The chief of Greater Manchester Police has blamed retailers after officers were called to seven Tesco stores across Greater Manchester to deal with crowds at Black Friday events.
In a video posted to YouTube, Sir Peter Fahy said three people had been arrested – including one who threatened to "smash" a staff member's face in, while one woman had her wrist broken.
He added that the events had been "totally predictable", and that he was "disappointed that stores did not have sufficient security staff on duty".
[Retailers] should have planned much more effectively and had the appropriate level of security and stewards to make sure people could go around their stores safely.
Fahy's comments came as the UK's first major "Black Friday" descended into chaos. Crowds were seen pushing and shoving as retailers launched heavy discounts.
By early afternoon, Asda said it had had two million customers, while John Lewis said traffic to its website had risen 307 per cent.
The New West End Company reported that footfall on Oxford Street in central London was up 19.5 per cent year-on-year, while sales on the street were expected to hit £150m by the end of the weekend. Retailers on the street marked the occasion with their "longest trading day ever", said the organisation.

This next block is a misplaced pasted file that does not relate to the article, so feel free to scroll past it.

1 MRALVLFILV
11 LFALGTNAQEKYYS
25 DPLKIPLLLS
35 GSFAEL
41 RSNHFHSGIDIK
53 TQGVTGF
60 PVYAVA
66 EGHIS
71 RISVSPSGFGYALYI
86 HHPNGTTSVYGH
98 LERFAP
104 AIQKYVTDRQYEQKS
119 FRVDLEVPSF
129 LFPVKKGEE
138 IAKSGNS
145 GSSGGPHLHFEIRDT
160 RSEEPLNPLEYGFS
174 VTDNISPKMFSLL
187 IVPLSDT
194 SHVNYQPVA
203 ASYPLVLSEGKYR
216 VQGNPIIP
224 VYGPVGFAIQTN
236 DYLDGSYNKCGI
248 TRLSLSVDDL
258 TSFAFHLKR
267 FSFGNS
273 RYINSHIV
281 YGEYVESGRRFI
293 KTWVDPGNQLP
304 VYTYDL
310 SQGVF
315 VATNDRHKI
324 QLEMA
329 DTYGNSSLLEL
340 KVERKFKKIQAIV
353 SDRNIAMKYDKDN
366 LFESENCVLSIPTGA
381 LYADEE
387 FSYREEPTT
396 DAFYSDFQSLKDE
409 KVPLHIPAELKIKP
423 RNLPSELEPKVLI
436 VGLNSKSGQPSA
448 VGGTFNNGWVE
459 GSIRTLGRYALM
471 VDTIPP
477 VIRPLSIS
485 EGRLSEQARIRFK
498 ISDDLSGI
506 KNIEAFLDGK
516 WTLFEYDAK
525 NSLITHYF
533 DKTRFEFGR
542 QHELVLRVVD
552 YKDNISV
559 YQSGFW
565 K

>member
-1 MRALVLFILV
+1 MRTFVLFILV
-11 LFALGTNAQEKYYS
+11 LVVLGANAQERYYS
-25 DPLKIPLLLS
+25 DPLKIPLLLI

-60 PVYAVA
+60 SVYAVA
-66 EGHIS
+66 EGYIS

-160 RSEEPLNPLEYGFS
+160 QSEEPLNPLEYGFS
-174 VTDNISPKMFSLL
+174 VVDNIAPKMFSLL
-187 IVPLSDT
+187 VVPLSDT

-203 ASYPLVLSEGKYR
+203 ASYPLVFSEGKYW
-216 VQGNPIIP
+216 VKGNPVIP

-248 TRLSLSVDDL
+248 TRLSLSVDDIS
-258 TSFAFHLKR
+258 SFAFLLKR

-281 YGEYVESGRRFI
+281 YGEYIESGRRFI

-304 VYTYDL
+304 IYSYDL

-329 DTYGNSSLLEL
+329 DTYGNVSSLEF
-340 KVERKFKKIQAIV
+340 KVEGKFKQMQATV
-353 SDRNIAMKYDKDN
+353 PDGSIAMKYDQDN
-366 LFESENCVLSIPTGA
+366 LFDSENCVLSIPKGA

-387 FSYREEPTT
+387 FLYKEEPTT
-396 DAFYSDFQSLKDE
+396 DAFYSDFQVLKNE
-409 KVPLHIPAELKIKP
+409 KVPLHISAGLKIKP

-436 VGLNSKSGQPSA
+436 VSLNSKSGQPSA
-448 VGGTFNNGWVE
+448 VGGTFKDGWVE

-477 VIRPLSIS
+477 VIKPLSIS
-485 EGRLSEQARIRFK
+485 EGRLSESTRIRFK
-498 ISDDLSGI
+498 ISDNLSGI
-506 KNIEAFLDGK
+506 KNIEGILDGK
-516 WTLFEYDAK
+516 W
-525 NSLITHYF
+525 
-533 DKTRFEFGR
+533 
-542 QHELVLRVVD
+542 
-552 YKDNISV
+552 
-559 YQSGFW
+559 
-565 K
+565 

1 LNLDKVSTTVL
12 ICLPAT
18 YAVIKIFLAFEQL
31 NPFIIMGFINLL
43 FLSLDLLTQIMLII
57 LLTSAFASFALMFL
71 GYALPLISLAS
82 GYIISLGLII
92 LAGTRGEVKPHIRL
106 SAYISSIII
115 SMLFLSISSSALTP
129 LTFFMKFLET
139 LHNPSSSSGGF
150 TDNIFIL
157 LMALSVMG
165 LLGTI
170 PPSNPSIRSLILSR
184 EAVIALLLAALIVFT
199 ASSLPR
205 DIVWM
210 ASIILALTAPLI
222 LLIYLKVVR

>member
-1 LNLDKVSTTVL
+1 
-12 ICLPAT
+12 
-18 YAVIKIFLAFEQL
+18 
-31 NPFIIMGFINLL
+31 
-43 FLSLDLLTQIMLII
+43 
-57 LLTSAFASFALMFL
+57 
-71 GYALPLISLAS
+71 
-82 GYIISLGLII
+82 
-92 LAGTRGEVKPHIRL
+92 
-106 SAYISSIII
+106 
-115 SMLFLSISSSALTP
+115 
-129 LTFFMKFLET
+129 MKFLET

Although "Cyber Monday" – the first Monday of December – is traditionally the time when shoppers flock to online retailers, this morning retailers' websites began to buckle under the pressure from the sheer volume of shoppers. While some websites went down entirely, others – such as Currys – introduced a virtual "queueing" system, which controlled the amount of traffic going to the site.
Online voucher site VoucherCodes said the situation is unlikely to improve on Monday, with nine million shoppers expected to take advantage of Cyber Monday deals.
“For many consumers the last weekend in December also marks the last weekend before the Christmas frenzy begins and retailers respond to this with huge discount offers and promotions," said Anita Nafik, the website's lifestyle editor.